The way we create and consume dance is changing every day. Now more than ever, the field demands that dancers not only be able to perform at the highest level, but also collaborate with choreographers to bring their artistic visions to life. Dancers who miss out on choreographic training may very well find themselves at a disadvantage as they try to launch their careers.
When a musical prepares to make the transfer from a smaller, lesser-known venue to Broadway (where theaters hold 500-plus seats), often there's a collective intake of breath from all involved. After all, a bigger house means more tickets to sell in order to stay in the black, and sometimes shows with even the most tenacious fan bases can't quite navigate such a jump. But what about the transfer from stage…to screen? Is Broadway ready to be consumed from the comfort of your couch?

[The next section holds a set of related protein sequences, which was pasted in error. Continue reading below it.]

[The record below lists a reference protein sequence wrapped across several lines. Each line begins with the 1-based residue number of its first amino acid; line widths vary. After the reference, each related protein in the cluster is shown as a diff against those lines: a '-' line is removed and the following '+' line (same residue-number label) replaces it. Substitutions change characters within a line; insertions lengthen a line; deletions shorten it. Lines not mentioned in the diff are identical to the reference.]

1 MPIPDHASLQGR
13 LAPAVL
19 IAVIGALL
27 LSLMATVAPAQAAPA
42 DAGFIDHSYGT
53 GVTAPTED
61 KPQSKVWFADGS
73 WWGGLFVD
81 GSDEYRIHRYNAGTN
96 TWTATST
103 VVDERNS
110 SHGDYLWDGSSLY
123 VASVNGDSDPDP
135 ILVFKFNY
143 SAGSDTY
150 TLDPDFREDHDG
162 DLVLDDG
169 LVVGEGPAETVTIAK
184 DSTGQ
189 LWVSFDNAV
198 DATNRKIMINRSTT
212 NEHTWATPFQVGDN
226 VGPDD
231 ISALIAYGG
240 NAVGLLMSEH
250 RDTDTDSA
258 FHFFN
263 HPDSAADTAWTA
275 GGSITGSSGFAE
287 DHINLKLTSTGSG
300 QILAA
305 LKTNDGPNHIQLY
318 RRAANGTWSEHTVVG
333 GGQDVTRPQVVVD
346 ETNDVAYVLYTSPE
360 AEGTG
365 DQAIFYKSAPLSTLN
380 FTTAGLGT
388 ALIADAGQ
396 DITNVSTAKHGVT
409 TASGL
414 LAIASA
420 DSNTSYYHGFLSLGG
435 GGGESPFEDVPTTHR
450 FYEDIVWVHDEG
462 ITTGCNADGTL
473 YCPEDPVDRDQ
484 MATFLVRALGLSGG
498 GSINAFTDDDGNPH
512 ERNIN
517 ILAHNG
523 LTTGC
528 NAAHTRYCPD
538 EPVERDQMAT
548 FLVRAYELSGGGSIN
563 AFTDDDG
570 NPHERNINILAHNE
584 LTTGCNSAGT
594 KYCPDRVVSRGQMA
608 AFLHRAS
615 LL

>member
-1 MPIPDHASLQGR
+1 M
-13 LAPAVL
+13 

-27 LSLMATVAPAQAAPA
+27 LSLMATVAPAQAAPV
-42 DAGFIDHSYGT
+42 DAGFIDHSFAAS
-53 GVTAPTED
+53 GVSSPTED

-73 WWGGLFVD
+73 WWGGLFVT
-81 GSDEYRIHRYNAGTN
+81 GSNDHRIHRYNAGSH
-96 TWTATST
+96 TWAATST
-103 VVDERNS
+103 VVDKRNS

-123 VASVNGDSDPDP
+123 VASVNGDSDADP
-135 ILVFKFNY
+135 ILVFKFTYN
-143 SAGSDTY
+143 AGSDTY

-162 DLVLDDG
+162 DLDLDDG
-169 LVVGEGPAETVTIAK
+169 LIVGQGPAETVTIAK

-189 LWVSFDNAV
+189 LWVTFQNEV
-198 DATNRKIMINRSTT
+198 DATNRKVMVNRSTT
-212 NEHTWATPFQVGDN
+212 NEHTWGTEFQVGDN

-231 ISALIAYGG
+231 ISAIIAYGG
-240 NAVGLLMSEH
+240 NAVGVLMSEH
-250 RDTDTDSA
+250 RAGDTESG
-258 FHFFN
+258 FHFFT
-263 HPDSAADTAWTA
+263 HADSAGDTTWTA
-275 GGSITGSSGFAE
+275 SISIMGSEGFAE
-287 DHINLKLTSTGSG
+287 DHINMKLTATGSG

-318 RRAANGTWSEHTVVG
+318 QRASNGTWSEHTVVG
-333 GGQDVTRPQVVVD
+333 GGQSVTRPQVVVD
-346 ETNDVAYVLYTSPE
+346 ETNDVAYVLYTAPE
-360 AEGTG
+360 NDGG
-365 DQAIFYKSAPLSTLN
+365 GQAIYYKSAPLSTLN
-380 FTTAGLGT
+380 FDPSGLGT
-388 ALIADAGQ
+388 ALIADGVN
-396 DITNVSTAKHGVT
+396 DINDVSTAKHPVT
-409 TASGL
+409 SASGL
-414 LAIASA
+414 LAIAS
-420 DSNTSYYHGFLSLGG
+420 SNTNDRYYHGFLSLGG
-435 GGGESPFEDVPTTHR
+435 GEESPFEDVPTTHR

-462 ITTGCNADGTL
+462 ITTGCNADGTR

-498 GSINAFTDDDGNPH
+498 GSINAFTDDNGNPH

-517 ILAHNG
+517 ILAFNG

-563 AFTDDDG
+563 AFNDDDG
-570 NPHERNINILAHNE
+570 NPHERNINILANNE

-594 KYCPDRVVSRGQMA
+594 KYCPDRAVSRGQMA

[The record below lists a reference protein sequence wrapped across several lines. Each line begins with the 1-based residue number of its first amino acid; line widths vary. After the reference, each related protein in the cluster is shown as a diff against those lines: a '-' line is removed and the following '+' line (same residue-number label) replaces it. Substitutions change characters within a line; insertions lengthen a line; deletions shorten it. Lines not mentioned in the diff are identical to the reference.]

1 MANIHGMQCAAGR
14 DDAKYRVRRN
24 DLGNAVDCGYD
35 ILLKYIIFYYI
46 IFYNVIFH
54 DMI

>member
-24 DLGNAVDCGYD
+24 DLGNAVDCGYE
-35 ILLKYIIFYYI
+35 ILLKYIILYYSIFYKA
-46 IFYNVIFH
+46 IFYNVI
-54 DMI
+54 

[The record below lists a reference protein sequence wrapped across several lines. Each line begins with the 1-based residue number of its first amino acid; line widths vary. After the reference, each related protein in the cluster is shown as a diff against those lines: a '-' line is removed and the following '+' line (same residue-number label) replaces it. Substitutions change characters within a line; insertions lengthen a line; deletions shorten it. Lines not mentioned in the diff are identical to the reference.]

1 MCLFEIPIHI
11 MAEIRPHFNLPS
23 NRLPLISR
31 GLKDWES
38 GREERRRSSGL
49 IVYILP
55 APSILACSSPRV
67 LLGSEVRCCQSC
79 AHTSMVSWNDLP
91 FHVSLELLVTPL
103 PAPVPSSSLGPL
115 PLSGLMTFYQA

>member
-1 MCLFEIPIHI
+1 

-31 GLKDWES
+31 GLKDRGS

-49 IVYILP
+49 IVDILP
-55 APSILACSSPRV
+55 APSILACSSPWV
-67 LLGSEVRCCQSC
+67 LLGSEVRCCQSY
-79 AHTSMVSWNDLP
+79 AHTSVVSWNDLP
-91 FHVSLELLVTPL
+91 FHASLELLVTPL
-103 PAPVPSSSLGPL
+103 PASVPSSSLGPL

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The New Jersey native's reaction: "I really need to move home."
It's not often that a promising choreographer gets to stage work in a world-class theater, on a skillfully-curated program with professional dancers, and with the possibility of winning a substantial cash prize. But at the McCallum Theatre's Palm Desert Choreography Festival, that's been the status quo for over twenty years.
Since Shea New, the festival's artistic director, founded the festival in 1998, she's worked tirelessly with McCallum's director of education and festival producer, Kajsa Thuresson-Frary, and stage manager and festival production manager Joanna Fookes to build a festival that nurtures choreographers, highlights high quality work, powerfully engages the local community and cultivates an audience base for dance in the Coachella Valley. The trio is backed by a strong team of professionals at McCallum and the brilliant volunteers from the local and national level who serve as adjudicators.